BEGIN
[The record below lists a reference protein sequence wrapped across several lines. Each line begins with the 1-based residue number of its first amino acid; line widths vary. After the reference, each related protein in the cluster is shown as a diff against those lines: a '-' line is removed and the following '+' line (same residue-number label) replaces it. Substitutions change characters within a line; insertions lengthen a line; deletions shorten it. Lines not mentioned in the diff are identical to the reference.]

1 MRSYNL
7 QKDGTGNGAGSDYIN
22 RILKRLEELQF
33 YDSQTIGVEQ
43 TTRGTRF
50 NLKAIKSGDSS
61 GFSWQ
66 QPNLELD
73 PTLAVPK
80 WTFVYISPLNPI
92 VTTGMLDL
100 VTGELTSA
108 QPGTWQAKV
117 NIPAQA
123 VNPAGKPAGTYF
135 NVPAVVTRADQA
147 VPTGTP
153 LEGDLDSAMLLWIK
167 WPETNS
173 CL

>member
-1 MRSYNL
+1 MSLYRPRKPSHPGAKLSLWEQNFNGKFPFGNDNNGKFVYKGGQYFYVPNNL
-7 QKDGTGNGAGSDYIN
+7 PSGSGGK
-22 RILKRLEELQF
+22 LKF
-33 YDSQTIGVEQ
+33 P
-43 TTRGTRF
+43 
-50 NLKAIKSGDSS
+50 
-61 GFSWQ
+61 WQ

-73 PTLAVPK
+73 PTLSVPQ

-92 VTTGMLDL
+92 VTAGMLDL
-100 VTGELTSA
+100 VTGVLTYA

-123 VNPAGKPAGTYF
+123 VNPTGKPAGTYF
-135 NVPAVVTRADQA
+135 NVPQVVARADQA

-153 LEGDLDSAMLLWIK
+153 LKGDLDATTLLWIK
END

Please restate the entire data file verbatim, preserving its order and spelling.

[The record below lists a reference protein sequence wrapped across several lines. Each line begins with the 1-based residue number of its first amino acid; line widths vary. After the reference, each related protein in the cluster is shown as a diff against those lines: a '-' line is removed and the following '+' line (same residue-number label) replaces it. Substitutions change characters within a line; insertions lengthen a line; deletions shorten it. Lines not mentioned in the diff are identical to the reference.]

1 MRSYNL
7 QKDGTGNGAGSDYIN
22 RILKRLEELQF
33 YDSQTIGVEQ
43 TTRGTRF
50 NLKAIKSGDSS
61 GFSWQ
66 QPNLELD
73 PTLAVPK
80 WTFVYISPLNPI
92 VTTGMLDL
100 VTGELTSA
108 QPGTWQAKV
117 NIPAQA
123 VNPAGKPAGTYF
135 NVPAVVTRADQA
147 VPTGTP
153 LEGDLDSAMLLWIK
167 WPETNS
173 CL

>member
-1 MRSYNL
+1 MSLYRPRKPSHPGAKLSLWEQNFNGKFPFGNDNNGKFVYKGGQYFYVPNNL
-7 QKDGTGNGAGSDYIN
+7 PSGSGGK
-22 RILKRLEELQF
+22 LKF
-33 YDSQTIGVEQ
+33 P
-43 TTRGTRF
+43 
-50 NLKAIKSGDSS
+50 
-61 GFSWQ
+61 WQ

-73 PTLAVPK
+73 PTLSVPQ

-92 VTTGMLDL
+92 VTAGMLDL
-100 VTGELTSA
+100 VTGVLTYA

-123 VNPAGKPAGTYF
+123 VNPTGKPAGTYF
-135 NVPAVVTRADQA
+135 NVPQVVARADQA

-153 LEGDLDSAMLLWIK
+153 LKGDLDATTLLWIK